Tune of the Day: Molly Malone
As well as being known and sung internationally, the popular song “Cockles and Mussels” has become a sort of unofficial anthem of Dublin city. Molly is even commemorated in a statue at the top of Grafton Street, erected to celebrate the city's first millennium in 1987.
The song tells the tale of a beautiful fishmonger who plied her trade on the streets of Dublin, but who died young, of a fever. Recently a legend has grown up that there was a historical Molly, who lived in the 17th century. However, there is no evidence that the song is based on a real woman, of the 17th century or of any other time. The name “Molly” originated as a familiar version of the names Mary and Margaret. While many such “Molly” Malones were born in Dublin over the centuries, no evidence connects any of them to the events in the song. Nevertheless, in 1988 the Dublin Millennium Commission endorsed claims concerning a Molly Malone who died on 13 June 1699, and proclaimed 13 June to be “Molly Malone day”.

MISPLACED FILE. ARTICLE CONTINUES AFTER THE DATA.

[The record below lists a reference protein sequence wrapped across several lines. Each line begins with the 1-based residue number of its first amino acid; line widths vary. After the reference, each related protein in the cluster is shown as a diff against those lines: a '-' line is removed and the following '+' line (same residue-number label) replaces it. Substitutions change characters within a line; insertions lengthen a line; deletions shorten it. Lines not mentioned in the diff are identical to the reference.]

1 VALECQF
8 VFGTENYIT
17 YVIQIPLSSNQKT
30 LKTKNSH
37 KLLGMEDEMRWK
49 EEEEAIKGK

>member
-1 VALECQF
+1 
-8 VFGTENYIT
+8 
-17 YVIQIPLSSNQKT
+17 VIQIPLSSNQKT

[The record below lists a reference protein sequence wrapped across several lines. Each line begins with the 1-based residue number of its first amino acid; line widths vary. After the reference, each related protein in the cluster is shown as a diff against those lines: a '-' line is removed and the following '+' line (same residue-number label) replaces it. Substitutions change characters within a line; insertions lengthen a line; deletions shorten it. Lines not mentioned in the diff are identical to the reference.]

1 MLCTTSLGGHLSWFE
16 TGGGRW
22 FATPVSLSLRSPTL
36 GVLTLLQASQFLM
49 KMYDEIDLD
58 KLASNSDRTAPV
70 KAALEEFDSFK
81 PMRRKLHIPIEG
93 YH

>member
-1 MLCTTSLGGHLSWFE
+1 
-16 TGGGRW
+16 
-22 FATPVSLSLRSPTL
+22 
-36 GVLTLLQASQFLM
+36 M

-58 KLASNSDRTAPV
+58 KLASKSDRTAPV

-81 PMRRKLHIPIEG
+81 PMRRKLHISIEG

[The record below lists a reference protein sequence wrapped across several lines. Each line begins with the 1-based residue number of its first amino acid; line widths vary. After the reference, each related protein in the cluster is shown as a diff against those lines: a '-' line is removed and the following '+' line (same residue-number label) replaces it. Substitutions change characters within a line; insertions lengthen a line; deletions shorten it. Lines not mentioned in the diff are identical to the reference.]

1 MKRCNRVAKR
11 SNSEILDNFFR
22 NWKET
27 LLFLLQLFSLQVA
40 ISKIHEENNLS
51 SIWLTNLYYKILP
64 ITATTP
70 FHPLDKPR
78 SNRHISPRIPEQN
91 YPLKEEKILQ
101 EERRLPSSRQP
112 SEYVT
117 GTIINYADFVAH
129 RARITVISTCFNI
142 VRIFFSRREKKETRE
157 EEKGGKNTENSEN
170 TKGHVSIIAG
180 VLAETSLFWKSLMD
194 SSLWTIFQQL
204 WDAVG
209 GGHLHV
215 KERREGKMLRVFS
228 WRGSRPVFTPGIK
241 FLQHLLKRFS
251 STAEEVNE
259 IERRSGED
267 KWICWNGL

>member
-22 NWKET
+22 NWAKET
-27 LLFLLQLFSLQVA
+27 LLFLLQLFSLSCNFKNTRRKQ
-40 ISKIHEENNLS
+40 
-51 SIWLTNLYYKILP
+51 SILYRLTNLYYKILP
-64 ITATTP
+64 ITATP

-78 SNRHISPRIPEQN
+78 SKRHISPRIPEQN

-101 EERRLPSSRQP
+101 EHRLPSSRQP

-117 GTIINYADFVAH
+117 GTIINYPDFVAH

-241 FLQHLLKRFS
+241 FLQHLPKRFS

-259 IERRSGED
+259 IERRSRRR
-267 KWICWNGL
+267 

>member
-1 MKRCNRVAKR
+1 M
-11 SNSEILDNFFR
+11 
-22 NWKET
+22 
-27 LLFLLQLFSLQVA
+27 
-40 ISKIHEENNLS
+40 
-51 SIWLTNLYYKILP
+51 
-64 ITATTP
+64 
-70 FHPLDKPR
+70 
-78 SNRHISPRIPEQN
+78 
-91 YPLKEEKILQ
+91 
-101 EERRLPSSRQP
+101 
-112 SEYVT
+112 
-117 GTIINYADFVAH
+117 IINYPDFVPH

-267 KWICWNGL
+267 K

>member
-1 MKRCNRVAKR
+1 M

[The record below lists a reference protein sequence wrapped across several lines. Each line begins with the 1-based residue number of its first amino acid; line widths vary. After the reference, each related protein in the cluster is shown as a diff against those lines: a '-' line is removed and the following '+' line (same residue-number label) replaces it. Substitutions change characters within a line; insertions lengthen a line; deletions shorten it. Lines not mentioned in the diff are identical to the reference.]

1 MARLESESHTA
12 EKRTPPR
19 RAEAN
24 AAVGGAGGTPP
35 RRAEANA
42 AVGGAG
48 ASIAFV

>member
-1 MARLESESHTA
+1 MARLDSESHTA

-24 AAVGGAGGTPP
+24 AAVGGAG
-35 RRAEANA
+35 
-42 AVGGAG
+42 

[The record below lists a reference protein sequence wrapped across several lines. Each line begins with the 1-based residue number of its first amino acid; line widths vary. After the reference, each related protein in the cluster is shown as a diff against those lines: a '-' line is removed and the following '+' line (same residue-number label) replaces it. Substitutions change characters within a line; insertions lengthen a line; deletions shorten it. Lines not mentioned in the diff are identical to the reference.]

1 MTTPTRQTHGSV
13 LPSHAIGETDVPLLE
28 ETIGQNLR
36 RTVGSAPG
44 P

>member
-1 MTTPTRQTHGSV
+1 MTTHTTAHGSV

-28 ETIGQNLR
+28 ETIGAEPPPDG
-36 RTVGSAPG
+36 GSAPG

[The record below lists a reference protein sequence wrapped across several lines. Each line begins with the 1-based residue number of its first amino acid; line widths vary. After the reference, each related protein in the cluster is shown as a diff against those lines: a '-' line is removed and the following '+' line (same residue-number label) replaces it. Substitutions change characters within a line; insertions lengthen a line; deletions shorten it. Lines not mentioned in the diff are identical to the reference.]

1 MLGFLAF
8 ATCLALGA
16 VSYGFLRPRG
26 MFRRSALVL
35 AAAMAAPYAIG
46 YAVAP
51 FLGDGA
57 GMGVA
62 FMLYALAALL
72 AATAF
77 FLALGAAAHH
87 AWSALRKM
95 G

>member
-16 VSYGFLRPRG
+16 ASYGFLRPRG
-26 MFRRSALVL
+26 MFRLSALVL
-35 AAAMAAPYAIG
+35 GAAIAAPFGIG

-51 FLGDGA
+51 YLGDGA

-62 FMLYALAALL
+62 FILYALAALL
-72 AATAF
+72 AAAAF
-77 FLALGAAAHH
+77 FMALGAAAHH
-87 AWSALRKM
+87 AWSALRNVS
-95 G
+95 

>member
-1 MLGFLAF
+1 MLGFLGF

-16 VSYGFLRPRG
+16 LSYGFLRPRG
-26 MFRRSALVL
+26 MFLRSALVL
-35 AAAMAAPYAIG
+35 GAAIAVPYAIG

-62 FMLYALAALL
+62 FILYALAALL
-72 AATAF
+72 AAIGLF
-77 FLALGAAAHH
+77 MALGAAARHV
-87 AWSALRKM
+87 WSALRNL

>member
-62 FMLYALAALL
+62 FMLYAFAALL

In fact the song is not recorded earlier than 1883, when it was published as a work written and composed by James Yorkston, of Edinburgh. However, as the song became naturalised in Ireland the attribution to Yorkston was generally omitted in published versions, encouraging a general assumption that it was an ancient folk song.
The song was featured in Stanley Kubrick's film A Clockwork Orange, sung by an old drunk.